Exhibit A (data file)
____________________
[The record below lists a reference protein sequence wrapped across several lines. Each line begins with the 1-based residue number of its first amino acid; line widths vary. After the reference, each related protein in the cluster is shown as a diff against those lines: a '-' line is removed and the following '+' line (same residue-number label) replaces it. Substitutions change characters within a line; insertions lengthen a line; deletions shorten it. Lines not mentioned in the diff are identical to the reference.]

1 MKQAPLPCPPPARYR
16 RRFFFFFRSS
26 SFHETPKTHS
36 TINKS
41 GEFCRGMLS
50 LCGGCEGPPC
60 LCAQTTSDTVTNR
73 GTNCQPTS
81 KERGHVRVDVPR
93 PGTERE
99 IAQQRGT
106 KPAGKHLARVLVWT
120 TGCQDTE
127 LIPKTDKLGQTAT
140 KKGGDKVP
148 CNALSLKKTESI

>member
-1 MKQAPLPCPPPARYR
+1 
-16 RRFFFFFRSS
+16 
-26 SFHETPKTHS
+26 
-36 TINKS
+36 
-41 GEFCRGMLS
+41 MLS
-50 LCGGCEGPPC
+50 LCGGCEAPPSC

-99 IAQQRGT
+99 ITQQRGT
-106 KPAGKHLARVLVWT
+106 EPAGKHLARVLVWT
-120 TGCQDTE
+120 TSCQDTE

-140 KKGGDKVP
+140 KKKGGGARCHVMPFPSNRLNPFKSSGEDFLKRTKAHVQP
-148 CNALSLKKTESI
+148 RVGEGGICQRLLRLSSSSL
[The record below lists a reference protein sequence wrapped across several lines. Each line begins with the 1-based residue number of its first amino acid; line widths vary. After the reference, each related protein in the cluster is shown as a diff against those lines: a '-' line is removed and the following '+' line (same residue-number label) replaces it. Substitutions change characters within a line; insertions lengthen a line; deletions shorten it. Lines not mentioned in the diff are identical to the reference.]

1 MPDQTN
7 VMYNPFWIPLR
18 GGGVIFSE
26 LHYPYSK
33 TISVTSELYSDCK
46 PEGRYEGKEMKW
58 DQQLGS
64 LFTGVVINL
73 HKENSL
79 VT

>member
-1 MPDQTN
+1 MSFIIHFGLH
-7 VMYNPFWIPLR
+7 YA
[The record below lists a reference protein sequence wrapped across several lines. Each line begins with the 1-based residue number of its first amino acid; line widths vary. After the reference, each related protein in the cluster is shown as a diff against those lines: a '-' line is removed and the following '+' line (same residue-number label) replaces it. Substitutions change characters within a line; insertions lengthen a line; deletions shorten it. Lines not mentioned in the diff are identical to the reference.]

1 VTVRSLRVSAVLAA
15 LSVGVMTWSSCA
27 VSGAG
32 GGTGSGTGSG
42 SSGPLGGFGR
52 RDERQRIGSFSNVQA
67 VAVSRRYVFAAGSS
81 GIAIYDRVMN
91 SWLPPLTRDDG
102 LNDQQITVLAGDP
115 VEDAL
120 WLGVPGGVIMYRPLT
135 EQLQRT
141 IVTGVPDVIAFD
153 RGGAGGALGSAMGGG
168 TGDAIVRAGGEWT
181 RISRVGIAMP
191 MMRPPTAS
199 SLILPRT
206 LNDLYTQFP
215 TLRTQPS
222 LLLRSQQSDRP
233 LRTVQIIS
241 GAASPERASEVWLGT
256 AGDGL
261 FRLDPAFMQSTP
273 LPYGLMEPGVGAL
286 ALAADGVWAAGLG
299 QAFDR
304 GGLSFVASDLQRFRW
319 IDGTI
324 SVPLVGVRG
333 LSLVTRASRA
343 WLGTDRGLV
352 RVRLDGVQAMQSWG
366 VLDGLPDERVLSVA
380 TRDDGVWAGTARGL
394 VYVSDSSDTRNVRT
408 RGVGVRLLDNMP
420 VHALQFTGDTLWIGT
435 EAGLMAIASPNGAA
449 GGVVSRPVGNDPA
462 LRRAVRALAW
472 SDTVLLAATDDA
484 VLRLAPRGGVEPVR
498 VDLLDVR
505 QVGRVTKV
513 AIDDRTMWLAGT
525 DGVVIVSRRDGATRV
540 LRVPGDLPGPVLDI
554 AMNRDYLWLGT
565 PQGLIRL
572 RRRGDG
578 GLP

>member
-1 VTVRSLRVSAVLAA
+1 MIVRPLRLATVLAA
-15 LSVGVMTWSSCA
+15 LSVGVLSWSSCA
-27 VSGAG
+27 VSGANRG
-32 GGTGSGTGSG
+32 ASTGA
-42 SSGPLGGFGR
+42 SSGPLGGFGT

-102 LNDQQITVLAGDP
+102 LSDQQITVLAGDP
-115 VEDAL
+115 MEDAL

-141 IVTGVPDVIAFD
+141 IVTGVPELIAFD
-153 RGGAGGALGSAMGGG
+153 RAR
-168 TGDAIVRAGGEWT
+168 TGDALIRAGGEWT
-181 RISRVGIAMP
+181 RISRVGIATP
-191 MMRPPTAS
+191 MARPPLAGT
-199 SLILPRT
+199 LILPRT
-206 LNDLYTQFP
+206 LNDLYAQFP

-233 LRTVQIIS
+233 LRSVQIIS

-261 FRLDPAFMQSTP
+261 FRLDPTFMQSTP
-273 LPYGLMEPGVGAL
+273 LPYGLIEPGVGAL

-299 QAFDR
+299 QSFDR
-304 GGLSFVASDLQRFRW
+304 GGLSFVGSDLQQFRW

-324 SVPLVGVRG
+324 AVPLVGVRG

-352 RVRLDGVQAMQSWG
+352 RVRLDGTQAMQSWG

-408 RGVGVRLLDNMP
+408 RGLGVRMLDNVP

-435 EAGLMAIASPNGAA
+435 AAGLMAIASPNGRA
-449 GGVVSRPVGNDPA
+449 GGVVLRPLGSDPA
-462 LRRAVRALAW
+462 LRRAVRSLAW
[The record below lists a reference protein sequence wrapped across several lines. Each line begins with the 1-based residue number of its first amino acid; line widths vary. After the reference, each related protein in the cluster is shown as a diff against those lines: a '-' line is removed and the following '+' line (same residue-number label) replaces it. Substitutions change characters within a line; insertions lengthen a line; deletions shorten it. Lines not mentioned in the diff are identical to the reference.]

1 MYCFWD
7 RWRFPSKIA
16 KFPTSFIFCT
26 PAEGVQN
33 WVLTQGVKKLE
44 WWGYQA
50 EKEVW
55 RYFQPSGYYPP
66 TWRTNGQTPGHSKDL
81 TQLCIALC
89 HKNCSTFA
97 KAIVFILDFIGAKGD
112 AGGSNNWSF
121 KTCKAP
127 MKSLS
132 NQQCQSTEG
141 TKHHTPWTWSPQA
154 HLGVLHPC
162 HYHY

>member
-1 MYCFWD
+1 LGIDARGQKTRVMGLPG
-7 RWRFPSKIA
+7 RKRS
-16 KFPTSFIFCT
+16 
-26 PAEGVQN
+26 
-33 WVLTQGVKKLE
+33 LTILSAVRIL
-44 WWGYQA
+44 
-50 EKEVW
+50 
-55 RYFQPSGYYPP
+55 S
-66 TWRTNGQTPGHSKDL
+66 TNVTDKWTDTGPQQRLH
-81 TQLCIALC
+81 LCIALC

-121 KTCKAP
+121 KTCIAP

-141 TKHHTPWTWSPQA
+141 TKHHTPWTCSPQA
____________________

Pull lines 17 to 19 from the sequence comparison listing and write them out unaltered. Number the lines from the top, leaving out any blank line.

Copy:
148 CNALSLKKTESI

>member
-1 MKQAPLPCPPPARYR